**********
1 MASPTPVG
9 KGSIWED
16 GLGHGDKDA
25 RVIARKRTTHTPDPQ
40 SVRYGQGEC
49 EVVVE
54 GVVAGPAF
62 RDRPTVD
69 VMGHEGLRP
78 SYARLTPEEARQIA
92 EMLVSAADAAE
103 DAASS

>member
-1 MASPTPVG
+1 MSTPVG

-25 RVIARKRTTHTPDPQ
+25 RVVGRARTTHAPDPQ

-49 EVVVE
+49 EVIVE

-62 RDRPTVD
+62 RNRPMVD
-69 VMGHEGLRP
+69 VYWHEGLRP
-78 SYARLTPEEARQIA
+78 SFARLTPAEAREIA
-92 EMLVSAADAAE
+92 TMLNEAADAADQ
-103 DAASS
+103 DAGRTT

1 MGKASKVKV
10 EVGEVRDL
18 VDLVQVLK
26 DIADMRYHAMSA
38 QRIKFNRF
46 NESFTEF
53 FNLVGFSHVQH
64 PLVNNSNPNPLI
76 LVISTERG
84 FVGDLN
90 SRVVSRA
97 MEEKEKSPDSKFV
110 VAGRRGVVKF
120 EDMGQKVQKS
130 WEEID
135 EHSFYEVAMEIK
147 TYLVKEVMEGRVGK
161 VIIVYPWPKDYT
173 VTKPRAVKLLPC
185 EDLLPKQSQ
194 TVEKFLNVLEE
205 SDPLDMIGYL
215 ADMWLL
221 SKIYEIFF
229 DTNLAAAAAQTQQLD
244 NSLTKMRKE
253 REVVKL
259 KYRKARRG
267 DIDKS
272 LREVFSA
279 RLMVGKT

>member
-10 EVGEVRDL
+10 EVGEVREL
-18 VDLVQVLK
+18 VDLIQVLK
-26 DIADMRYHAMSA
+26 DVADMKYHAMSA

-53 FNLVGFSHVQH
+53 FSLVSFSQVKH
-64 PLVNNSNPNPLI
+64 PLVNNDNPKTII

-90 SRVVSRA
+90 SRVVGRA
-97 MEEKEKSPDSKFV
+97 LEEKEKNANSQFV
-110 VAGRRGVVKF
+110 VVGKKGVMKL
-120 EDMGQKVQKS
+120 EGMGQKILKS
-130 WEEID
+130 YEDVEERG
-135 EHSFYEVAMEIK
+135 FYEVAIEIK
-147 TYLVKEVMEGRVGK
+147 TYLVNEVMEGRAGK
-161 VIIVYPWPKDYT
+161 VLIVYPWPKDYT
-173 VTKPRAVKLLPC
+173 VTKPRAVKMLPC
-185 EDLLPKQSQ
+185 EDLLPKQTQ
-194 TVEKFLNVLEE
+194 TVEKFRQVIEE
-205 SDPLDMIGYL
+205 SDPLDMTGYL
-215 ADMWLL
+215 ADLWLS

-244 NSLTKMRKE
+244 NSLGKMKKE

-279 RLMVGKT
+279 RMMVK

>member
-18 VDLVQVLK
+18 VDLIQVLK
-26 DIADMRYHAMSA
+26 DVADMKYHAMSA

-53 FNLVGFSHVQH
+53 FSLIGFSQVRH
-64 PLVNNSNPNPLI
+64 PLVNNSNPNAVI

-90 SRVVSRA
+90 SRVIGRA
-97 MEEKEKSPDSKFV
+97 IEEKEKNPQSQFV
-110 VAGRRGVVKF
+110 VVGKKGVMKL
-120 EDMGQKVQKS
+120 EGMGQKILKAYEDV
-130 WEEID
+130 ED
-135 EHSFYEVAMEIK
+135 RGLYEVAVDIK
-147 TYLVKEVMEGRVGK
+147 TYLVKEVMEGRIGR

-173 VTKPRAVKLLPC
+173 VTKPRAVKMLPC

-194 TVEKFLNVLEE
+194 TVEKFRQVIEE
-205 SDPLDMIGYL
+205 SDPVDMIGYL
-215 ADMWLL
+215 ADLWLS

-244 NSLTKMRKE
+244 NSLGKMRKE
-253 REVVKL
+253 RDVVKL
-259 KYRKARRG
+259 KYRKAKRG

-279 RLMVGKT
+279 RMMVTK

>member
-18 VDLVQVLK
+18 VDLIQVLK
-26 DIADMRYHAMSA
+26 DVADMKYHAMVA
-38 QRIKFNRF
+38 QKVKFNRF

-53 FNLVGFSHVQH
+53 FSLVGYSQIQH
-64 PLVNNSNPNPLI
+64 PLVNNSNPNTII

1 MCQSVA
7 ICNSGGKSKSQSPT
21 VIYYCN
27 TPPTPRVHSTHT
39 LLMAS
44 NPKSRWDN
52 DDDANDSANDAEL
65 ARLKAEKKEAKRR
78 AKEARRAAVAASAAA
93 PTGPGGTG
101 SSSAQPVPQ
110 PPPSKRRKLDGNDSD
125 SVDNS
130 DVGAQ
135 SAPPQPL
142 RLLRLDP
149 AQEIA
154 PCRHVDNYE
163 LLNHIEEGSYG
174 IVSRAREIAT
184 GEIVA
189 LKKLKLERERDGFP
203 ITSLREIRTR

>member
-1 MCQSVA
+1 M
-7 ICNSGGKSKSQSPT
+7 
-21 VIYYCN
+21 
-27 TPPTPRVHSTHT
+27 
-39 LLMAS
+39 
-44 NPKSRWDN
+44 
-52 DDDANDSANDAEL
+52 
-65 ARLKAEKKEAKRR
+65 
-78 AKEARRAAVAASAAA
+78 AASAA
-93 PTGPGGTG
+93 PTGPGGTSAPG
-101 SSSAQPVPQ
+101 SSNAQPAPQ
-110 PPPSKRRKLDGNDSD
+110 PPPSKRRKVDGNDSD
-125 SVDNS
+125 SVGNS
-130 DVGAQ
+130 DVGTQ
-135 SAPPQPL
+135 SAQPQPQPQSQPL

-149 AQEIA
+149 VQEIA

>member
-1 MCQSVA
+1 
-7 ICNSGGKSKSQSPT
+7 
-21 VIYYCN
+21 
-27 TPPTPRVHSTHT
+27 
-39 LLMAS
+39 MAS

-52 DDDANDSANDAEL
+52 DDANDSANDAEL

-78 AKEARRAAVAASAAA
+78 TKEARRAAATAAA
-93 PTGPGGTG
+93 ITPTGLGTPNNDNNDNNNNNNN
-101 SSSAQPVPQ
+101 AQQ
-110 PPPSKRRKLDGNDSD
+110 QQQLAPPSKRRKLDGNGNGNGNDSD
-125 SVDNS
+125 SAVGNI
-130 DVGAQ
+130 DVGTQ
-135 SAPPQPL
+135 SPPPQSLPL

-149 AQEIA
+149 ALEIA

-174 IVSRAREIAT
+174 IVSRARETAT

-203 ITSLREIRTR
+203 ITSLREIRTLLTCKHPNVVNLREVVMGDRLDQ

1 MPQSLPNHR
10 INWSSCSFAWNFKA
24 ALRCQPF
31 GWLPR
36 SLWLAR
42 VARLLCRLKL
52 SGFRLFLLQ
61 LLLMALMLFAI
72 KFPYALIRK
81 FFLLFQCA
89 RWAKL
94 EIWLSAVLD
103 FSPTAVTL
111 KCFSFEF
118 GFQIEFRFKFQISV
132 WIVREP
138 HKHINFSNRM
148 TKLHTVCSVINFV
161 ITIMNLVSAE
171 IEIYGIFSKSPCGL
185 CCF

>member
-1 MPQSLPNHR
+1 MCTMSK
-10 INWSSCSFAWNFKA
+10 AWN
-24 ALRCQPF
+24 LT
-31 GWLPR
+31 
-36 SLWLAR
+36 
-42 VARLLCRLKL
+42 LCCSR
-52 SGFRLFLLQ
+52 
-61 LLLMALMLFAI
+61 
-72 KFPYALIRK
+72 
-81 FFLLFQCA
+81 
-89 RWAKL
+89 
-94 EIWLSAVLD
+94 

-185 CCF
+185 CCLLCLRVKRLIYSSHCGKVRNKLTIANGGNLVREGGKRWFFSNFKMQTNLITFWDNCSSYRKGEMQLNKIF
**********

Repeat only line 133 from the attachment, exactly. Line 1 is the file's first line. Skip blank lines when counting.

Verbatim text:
-244 NSLTKMRKE